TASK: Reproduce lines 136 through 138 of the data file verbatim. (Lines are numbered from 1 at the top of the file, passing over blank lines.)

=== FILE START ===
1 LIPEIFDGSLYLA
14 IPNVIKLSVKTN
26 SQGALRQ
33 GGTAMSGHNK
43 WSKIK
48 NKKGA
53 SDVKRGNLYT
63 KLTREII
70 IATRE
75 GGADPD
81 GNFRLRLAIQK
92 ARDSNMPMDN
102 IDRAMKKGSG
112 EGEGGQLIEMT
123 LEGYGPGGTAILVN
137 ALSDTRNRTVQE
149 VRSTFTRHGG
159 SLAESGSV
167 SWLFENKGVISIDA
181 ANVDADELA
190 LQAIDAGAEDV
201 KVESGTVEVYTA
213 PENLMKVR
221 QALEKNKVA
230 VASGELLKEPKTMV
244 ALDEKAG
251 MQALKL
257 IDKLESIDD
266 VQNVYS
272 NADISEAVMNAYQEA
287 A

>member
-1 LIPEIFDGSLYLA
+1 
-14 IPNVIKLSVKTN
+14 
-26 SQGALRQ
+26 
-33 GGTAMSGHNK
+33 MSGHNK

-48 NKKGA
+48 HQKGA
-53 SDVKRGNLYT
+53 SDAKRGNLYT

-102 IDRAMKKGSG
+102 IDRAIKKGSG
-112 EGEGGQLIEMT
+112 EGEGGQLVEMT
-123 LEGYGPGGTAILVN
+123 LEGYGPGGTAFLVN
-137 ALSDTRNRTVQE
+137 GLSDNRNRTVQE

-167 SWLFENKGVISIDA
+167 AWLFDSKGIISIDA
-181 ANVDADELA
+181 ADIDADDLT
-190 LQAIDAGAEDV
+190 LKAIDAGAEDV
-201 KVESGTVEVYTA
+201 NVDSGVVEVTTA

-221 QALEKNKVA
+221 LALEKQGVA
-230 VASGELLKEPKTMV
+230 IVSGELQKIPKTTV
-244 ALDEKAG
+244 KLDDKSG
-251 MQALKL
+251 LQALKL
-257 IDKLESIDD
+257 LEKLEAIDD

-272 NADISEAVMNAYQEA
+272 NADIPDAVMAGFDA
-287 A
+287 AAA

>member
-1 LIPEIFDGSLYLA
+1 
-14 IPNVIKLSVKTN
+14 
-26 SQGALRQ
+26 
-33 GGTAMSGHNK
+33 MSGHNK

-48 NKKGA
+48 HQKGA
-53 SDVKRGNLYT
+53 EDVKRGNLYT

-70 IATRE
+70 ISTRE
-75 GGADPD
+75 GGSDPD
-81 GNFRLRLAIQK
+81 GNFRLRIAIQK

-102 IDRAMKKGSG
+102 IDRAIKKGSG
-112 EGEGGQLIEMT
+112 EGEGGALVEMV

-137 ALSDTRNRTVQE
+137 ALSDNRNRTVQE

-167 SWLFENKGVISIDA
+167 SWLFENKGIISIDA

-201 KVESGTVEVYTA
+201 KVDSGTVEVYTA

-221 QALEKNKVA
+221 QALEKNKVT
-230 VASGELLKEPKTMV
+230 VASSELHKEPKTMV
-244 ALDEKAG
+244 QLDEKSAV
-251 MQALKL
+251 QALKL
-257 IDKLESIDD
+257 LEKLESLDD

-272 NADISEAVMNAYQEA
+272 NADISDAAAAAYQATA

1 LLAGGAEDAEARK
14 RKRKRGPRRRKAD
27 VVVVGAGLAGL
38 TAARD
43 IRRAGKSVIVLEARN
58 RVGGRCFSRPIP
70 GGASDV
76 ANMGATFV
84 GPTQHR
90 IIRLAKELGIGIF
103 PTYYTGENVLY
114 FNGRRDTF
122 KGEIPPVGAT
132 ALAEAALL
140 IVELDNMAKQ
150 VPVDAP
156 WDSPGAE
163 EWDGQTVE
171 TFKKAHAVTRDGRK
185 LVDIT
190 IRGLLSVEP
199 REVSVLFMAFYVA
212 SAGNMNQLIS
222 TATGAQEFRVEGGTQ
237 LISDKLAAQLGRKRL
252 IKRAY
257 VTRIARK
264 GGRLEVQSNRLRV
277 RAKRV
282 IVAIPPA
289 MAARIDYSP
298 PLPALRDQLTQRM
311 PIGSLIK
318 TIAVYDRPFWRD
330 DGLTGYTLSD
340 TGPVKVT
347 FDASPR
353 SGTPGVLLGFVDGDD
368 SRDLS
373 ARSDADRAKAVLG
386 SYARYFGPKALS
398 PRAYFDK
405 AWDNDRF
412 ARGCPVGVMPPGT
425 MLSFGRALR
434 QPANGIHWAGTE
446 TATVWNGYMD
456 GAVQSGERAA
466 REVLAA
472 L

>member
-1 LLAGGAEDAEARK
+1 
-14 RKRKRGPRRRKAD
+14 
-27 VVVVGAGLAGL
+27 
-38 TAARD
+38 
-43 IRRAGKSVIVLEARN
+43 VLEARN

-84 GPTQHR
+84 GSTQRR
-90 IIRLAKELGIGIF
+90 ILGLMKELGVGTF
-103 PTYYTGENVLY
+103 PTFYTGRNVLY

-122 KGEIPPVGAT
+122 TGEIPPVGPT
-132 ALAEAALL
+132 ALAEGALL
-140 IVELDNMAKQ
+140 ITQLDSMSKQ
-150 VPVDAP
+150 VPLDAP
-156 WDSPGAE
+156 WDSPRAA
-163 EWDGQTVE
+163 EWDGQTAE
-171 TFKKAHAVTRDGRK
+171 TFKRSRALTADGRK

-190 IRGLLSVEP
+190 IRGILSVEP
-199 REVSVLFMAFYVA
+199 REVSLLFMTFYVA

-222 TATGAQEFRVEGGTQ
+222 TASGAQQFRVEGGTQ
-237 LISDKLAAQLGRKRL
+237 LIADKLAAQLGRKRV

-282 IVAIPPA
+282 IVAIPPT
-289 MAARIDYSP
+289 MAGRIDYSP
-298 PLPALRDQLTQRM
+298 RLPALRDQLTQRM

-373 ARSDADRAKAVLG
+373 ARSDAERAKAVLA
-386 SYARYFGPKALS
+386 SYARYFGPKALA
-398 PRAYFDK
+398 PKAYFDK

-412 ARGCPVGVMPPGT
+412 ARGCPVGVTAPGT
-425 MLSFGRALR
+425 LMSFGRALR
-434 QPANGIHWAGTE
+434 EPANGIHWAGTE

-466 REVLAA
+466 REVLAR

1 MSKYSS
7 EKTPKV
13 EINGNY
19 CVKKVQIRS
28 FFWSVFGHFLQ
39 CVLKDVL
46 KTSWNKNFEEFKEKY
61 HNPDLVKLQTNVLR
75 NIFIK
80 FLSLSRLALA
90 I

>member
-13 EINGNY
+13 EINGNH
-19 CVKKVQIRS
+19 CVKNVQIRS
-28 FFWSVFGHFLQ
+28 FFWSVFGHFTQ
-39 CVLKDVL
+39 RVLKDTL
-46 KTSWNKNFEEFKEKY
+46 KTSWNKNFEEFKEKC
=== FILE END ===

190 IRGLLSVEP
199 REVSVLFMAFYVA
212 SAGNMNQLIS